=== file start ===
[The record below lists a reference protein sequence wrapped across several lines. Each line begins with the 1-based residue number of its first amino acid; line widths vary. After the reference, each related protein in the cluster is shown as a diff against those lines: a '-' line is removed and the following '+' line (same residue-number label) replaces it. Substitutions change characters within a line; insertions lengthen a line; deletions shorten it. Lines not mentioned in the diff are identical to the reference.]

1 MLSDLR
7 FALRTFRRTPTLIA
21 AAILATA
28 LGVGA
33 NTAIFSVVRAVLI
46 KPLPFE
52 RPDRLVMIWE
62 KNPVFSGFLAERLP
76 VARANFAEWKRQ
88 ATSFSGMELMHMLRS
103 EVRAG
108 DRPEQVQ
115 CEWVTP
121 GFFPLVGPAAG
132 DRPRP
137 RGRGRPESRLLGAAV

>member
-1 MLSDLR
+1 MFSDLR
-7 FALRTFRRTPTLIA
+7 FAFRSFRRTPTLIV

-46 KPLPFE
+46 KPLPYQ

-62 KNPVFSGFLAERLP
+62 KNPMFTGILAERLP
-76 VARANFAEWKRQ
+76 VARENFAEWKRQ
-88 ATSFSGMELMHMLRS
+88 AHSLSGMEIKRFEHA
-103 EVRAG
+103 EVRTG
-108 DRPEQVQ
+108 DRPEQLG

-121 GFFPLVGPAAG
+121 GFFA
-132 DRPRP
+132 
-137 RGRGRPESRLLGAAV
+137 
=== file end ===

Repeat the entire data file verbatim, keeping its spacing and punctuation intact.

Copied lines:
[The record below lists a reference protein sequence wrapped across several lines. Each line begins with the 1-based residue number of its first amino acid; line widths vary. After the reference, each related protein in the cluster is shown as a diff against those lines: a '-' line is removed and the following '+' line (same residue-number label) replaces it. Substitutions change characters within a line; insertions lengthen a line; deletions shorten it. Lines not mentioned in the diff are identical to the reference.]

1 MLSDLR
7 FALRTFRRTPTLIA
21 AAILATA
28 LGVGA
33 NTAIFSVVRAVLI
46 KPLPFE
52 RPDRLVMIWE
62 KNPVFSGFLAERLP
76 VARANFAEWKRQ
88 ATSFSGMELMHMLRS
103 EVRAG
108 DRPEQVQ
115 CEWVTP
121 GFFPLVGPAAG
132 DRPRP
137 RGRGRPESRLLGAAV

>member
-1 MLSDLR
+1 MFSDLR
-7 FALRTFRRTPTLIA
+7 FAFRSFRRTPTLIV

-46 KPLPFE
+46 KPLPYQ

-62 KNPVFSGFLAERLP
+62 KNPMFTGILAERLP
-76 VARANFAEWKRQ
+76 VARENFAEWKRQ
-88 ATSFSGMELMHMLRS
+88 AHSLSGMEIKRFEHA
-103 EVRAG
+103 EVRTG
-108 DRPEQVQ
+108 DRPEQLG

-121 GFFPLVGPAAG
+121 GFFA
-132 DRPRP
+132 
-137 RGRGRPESRLLGAAV
+137 